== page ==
|Last week in Oregon we reached an important milestone -- more than 100 years of institutionalizing people with disabilities came to an end. Eastern Oregon Training Center (EOTC) in Pendleton shut its doors on October 31. After the closing of Fairview in 2000 and now EOTC, Oregon is one of only a handful of states with no institutions -- public or private -- for people with developmental disabilities. We are the only state that does not place any of its clients in an out-of-state institution.
Staffers help the last resident to leave EOTC go up the steps onto a van
This milestone shows how far we have come as a society in how we treat our neighbors and family members with developmental disabilities. It used to be falsely believed that they could not function in the community. Now we know better -- that people with even severe disabilities can thrive in small settings such as adult foster care or group homes as long as they have the right support.
Of course, closing EOTC meant great change for both residents and staff. Leading up to the closure date, groundwork was laid by EOTC staff to ensure the happiness, safety and well-being of the remaining clients. Most of the 25 clients had lived in the facility for 20 years or so. Armed with a set of priorities that included the clients' preferences, proximity to family and appropriateness of the new setting and care provider, EOTC staff found community placements.
And to show how dedicated the EOTC staff is to these clients, five clients were placed in foster homes established by former staff members. Two of the last clients to leave, Don and Danny, went to live in a home shared by Sandi Cochran, who provided care to EOTC clients for more than 15 years, and her co-worker Sandra Doherty, EOTC's former cook. According to Sandi, "We let it be known even before we were licensed that we planned to take Don and Danny. We are close to their families and it just made sense."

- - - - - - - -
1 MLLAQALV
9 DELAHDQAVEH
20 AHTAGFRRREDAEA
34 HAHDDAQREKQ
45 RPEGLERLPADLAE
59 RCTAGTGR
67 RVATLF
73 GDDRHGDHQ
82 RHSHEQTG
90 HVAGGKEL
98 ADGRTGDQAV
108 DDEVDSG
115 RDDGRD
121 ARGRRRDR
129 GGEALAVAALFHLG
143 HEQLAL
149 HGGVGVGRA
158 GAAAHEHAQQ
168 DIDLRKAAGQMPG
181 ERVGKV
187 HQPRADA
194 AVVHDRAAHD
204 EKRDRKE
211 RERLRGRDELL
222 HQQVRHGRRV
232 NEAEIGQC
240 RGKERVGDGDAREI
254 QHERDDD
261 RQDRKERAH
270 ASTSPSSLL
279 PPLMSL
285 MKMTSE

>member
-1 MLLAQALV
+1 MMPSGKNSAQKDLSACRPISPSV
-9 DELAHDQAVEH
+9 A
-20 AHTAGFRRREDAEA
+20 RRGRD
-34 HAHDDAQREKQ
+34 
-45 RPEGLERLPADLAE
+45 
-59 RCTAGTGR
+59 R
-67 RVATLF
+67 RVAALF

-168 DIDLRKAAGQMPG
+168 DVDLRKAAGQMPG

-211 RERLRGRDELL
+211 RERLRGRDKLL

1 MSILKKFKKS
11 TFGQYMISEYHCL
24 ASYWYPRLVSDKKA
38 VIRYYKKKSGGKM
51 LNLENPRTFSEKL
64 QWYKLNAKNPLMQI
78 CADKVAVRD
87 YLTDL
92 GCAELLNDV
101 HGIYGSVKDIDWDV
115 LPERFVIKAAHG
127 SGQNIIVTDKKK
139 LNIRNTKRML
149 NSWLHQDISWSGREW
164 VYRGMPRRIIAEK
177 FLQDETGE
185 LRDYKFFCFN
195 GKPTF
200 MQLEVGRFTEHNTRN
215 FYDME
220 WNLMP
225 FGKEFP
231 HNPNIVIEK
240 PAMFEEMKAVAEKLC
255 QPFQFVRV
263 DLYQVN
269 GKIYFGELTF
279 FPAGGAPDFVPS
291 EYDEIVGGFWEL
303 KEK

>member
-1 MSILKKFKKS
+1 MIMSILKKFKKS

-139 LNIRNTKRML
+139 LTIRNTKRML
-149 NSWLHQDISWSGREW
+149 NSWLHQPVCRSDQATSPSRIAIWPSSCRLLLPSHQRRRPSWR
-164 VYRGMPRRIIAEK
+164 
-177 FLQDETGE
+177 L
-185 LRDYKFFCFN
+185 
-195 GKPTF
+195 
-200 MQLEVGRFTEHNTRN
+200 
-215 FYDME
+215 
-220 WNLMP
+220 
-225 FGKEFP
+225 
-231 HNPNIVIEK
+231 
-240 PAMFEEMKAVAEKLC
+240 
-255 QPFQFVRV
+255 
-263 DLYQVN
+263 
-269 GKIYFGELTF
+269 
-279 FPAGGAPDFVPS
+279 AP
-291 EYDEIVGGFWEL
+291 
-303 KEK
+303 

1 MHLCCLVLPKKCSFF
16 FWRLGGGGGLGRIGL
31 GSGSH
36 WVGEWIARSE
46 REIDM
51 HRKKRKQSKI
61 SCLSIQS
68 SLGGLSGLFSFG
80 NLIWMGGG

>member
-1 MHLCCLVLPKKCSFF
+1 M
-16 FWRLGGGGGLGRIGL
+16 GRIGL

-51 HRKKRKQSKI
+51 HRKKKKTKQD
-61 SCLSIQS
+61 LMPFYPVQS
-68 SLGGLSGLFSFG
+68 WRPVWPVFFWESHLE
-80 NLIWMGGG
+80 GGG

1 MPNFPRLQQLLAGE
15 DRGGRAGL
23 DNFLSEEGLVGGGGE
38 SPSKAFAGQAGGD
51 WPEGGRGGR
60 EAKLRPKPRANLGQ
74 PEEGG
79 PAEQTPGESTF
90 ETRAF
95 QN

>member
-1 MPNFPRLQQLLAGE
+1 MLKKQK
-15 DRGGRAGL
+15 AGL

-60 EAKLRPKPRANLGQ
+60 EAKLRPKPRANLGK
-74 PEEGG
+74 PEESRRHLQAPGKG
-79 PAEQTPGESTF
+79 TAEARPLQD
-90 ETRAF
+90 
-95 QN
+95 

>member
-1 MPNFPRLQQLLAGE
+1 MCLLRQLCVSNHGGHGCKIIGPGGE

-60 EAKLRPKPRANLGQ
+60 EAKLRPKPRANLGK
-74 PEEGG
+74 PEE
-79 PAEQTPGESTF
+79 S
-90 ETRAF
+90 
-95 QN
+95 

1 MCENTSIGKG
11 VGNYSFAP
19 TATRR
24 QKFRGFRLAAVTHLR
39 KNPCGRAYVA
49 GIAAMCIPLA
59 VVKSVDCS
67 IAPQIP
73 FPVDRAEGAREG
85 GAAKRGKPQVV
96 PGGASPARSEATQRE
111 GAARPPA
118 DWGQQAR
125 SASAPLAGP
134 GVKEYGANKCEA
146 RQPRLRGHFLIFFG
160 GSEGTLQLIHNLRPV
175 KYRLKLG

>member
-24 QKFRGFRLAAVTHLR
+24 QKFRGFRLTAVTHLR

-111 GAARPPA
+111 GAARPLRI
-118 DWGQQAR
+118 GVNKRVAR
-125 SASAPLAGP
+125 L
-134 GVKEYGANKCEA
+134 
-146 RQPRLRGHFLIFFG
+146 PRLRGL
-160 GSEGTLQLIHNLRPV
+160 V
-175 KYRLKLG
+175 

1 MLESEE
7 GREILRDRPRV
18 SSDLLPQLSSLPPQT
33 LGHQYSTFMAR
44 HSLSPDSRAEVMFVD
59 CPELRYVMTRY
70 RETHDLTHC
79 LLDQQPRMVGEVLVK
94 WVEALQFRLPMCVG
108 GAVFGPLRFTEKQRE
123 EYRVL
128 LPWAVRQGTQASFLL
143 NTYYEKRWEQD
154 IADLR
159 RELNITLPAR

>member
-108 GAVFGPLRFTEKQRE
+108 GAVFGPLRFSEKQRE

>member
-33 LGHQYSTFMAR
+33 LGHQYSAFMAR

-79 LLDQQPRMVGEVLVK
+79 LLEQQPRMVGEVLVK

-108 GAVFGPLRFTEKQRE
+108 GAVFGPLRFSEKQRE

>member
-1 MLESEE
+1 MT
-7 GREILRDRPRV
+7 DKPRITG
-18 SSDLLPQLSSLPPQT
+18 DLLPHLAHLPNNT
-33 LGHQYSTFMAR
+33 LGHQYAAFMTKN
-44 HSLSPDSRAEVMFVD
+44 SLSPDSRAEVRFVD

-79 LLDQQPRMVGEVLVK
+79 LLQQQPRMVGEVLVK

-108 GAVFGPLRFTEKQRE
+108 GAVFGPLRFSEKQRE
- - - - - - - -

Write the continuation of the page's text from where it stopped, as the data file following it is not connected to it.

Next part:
In order to meet that goal, Sandi and Sandra had to become licensed as a foster care provider. They had to remodel portions of Sandi's house to meet codes for adult foster homes for people with developmental disabilities. They also pursued necessary training and passed tests and inspections.
On October 6, Don and Danny moved in. Don is 82 and had been institutionalized since he was 17. Danny is 53 and has been in state care since a very young age.
By all reports, they and the other former EOTC residents are doing well, and, as Bill Morris, the former president of SEIU 503 Local 391, said recently, staff can feel good that they did their job well.
"It isn't just that EOTC was closing, but that it had accomplished its mission, which has always been to help people to live their lives in the community," he said.
As we celebrate this milestone, I want to extend my sincerest thanks to each and every one of the EOTC staff for their dedication and service to some of Oregon's most vulnerable citizens. Each and every one of them played a part in making this transition as smooth as possible, especially for the clients in their care. They remained tremendously focused on the needs of the people they served in spite of the uncertainties the change brought to their own lives. The manner in which they handled this closure is a testament to their devotion and commitment to the clients I know many of them refer to as friends.